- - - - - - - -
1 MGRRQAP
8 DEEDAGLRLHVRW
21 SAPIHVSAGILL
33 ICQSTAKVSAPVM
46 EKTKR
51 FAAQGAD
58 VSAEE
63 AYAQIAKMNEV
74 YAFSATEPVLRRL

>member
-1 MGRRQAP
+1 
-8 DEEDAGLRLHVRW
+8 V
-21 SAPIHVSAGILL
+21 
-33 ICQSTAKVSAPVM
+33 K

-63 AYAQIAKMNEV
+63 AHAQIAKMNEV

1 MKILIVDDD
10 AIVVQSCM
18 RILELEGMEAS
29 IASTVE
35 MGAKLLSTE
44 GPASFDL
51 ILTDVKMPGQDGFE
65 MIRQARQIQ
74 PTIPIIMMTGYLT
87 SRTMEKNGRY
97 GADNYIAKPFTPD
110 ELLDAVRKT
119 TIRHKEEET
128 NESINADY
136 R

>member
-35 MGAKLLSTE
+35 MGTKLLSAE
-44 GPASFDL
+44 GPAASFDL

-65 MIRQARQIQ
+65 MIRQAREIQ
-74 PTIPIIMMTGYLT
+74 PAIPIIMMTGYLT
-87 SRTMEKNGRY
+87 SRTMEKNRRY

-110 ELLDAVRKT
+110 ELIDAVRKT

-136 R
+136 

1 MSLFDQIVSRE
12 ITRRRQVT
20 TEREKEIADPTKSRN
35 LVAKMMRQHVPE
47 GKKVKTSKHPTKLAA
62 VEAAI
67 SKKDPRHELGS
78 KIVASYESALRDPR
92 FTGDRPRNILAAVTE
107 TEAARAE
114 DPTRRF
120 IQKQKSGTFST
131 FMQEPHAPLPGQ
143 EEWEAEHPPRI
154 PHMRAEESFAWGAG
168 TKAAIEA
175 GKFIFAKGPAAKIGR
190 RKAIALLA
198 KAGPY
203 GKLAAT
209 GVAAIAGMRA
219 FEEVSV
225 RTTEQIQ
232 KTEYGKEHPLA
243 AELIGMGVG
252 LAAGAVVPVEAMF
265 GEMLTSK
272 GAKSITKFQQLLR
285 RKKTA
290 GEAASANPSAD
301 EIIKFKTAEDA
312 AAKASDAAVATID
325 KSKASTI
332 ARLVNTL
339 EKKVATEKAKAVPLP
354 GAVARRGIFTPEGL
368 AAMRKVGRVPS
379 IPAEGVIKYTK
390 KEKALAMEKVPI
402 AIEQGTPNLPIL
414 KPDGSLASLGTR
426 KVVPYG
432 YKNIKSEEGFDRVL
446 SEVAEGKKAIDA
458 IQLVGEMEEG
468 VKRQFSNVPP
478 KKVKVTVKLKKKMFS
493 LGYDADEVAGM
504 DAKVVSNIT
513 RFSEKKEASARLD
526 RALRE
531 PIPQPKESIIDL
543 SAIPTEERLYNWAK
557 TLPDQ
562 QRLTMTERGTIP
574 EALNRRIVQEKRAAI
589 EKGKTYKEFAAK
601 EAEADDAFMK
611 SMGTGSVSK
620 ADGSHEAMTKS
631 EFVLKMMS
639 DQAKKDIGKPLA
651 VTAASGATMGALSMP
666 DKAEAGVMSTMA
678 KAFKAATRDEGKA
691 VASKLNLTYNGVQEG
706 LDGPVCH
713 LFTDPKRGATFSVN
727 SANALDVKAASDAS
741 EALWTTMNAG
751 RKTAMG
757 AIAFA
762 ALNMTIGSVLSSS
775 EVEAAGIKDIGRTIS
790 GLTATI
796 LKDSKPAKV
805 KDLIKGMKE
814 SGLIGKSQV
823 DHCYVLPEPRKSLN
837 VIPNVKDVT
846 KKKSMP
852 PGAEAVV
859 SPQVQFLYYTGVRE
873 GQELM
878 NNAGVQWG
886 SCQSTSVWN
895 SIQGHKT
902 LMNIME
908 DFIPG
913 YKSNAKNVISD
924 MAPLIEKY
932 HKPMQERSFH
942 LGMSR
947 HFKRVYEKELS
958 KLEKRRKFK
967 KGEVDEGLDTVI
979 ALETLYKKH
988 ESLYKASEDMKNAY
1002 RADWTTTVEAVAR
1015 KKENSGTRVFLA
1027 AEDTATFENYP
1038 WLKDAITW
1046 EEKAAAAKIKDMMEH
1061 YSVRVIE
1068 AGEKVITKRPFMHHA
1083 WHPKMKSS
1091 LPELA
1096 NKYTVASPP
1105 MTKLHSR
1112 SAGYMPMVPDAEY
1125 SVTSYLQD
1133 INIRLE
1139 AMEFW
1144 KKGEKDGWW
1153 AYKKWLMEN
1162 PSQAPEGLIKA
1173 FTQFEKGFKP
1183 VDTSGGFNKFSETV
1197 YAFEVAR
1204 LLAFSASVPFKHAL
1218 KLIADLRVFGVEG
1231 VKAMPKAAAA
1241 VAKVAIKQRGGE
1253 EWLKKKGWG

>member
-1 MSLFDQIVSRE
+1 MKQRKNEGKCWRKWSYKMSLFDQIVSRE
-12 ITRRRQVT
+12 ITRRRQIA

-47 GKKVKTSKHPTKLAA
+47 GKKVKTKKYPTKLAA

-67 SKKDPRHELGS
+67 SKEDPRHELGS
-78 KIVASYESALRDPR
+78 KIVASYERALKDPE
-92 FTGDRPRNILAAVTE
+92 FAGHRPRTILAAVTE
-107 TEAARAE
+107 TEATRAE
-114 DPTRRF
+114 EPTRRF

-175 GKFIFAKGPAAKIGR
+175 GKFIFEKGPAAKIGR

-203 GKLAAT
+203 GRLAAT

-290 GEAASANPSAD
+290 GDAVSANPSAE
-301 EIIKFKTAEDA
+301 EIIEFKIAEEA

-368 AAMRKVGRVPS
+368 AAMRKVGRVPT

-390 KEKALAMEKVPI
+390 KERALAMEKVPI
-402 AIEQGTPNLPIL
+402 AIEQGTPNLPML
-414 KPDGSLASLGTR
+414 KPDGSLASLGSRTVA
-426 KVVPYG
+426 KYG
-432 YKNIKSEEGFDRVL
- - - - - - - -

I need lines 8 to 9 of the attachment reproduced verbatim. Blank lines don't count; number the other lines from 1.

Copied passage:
63 AYAQIAKMNEV
74 YAFSATEPVLRRL